And the odd ones out of the three statements I mentioned at the beginning of this blog?
- Henry VIII did indeed have six wives.
- Saffron was worth far more than its weight in gold.
- Spices were not – I repeat not – used to disguise rotten meat. But more on that in a future blog
This is basically rice pudding. I tried it because it uses almond milk and is therefore suitable for those with a dairy or lactose intolerance. I added saffron, which turned the pudding a glorious golden yellow and imparted a subtle flavour.
Rys. Take a porcyoun of rys, & pyke hem clene, & sethe hem welle, & late hem kele; þen take gode mylke of almaundys & do þer-to, & seþe & stere hem wyl; & do þer-to sugre and hony, & serue forth.
Take a portion of rice, and pick it clean, and boil it well, and let it cool; then take good milk of almonds and thereto, and boil and stir it well; and do thereto sugar and honey, and serve forth.
Two Fifteenth-Century Cookery-Books (Thomas Austin, comp.)
Up For Auction: A Once-Lost Medieval Manuscript Witnesses History
While I won’t be bidding on the 6th June, I will await the outcome of the auction with interest as this remarkable witness to history begins the next stage of its long journey .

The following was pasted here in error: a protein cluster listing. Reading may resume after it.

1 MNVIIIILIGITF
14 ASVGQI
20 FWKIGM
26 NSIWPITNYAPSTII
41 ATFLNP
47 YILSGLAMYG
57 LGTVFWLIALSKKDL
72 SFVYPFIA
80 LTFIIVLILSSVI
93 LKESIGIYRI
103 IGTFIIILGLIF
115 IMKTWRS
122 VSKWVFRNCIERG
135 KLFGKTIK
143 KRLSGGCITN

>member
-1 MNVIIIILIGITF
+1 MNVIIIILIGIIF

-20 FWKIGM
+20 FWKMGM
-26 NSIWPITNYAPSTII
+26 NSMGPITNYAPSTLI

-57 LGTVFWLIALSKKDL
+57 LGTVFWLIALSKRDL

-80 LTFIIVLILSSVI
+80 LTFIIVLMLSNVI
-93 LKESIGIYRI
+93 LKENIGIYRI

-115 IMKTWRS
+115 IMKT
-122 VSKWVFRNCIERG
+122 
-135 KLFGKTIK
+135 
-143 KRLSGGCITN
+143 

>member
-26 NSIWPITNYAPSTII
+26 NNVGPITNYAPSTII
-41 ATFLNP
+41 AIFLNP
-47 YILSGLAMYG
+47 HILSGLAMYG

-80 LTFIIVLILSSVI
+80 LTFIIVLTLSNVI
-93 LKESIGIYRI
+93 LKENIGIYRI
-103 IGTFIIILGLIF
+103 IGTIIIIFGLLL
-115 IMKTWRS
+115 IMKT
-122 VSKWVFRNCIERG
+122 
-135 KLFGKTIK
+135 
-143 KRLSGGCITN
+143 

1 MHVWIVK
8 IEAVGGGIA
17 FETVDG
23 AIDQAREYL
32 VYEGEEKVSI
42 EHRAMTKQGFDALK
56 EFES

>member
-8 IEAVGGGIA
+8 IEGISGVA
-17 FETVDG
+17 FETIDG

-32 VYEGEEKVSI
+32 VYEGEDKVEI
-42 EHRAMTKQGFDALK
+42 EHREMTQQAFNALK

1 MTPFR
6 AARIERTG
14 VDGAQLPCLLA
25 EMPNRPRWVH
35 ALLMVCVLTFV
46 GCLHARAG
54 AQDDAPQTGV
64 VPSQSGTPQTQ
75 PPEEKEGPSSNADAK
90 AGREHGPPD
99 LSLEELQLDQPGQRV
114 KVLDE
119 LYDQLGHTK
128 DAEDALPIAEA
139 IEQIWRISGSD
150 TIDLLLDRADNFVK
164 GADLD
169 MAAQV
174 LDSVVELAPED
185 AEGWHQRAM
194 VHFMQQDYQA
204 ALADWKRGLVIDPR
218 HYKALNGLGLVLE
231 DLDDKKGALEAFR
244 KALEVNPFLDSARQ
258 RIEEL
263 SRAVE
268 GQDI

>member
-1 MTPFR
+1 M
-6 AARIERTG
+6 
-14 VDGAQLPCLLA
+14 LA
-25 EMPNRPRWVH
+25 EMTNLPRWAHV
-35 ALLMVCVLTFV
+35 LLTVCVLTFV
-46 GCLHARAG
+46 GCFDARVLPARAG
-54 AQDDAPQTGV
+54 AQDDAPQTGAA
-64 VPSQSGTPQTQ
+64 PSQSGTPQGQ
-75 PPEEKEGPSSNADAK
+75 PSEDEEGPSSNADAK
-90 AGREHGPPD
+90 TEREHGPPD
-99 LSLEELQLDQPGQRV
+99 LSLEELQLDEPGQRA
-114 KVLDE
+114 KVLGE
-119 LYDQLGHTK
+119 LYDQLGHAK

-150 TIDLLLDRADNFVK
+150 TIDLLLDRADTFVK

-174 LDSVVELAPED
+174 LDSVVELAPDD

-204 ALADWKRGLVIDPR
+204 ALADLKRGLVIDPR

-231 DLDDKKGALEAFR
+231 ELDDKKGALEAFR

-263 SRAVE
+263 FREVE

(1) Kurtis A. Bartow, “Appendix: the Library of Margaret of York and Some Related books,” in Thomas Kren, ed., Margaret of York, Simon Marmion and the Visions of Tondal (Malibu, CA: J. Paul Getty Museum, 1992), 257–262. For the complete list of books associated with the duchess.
Details of the manuscript and its provenance (below) have been taken from the Bloomsbury Auction website.
Finding Inspiration: How A Broken Tomb Inspired a Book
‘A picture paints a thousand words’ they say, but I say, why stop at a thousand? I wrote a 5-book series off the back of one image. OK, so it wasn’t a painting, or even a picture. The inspiration for Mortal Fire came from a broken tomb.
I can’t remember where I first saw him, or even his name. I’m not even sure whether his name survived down the long centuries since his image was captured in stone. There he lay, frozen in time – a knight in full armour – his monument to be read like a book. Minute traces of pigment remained trapped in the detail of his sword belt and in the fur of the dog at his feet. His hands, steepled in prayer, spoke of his hope of redemption after death, his collar his affinity in life.
I have seen many such effigies over the years of visiting churches that have become the unintended guardians of the past. Each tells its own story. Whatever we were intended to read from such graceful piety, the dignity of his composure, the emblems of duty, this had a postscript. And it shocked me to my core.
At some point long after the man’s entombment, someone had taken a chisel to his face. It was no accident, nor an act of mindless vandalism. This was a deliberate attempt to erase the man’s identity, his story, his legacy. What struck me on that day as I lingered at his side, was a question in two parts: